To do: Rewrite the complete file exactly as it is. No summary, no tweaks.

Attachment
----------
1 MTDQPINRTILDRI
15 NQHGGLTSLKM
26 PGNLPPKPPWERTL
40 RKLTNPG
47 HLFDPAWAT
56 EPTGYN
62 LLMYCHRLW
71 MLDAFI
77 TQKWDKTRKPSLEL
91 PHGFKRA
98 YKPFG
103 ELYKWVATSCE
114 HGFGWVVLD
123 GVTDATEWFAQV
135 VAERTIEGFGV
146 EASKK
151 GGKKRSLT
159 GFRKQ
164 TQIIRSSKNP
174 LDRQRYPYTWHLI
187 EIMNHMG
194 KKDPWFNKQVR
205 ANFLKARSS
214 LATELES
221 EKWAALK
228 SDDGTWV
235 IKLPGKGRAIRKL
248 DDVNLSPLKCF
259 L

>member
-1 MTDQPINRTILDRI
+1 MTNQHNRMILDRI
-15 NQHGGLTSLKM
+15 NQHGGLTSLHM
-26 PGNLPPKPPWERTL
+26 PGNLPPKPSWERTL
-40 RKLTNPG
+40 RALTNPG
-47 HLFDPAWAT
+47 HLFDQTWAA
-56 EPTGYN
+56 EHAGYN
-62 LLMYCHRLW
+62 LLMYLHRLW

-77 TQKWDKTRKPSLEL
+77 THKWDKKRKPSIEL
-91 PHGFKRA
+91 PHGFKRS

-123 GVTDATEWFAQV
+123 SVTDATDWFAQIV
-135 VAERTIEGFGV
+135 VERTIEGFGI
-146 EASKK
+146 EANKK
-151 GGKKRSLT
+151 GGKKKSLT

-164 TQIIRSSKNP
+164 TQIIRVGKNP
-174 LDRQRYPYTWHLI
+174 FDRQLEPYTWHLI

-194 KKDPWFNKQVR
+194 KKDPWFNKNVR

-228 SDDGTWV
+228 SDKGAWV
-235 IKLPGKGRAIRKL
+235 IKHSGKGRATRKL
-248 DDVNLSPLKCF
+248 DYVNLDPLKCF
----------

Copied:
1 MTDQPINRTILDRI
15 NQHGGLTSLKM
26 PGNLPPKPPWERTL
40 RKLTNPG
47 HLFDPAWAT
56 EPTGYN
62 LLMYCHRLW
71 MLDAFI
77 TQKWDKTRKPSLEL
91 PHGFKRA
98 YKPFG
103 ELYKWVATSCE
114 HGFGWVVLD
123 GVTDATEWFAQV
135 VAERTIEGFGV
146 EASKK
151 GGKKRSLT
159 GFRKQ
164 TQIIRSSKNP
174 LDRQRYPYTWHLI
187 EIMNHMG
194 KKDPWFNKQVR
205 ANFLKARSS
214 LATELES
221 EKWAALK
228 SDDGTWV
235 IKLPGKGRAIRKL
248 DDVNLSPLKCF
259 L

>member
-1 MTDQPINRTILDRI
+1 MTNQHNRMILDRI
-15 NQHGGLTSLKM
+15 NQHGGLTSLHM
-26 PGNLPPKPPWERTL
+26 PGNLPPKPSWERTL
-40 RKLTNPG
+40 RALTNPG
-47 HLFDPAWAT
+47 HLFDQTWAA
-56 EPTGYN
+56 EHAGYN
-62 LLMYCHRLW
+62 LLMYLHRLW

-77 TQKWDKTRKPSLEL
+77 THKWDKKRKPSIEL
-91 PHGFKRA
+91 PHGFKRS

-123 GVTDATEWFAQV
+123 SVTDATDWFAQIV
-135 VAERTIEGFGV
+135 VERTIEGFGI
-146 EASKK
+146 EANKK
-151 GGKKRSLT
+151 GGKKKSLT

-164 TQIIRSSKNP
+164 TQIIRVGKNP
-174 LDRQRYPYTWHLI
+174 FDRQLEPYTWHLI

-194 KKDPWFNKQVR
+194 KKDPWFNKNVR

-228 SDDGTWV
+228 SDKGAWV
-235 IKLPGKGRAIRKL
+235 IKHSGKGRATRKL
-248 DDVNLSPLKCF
+248 DYVNLDPLKCF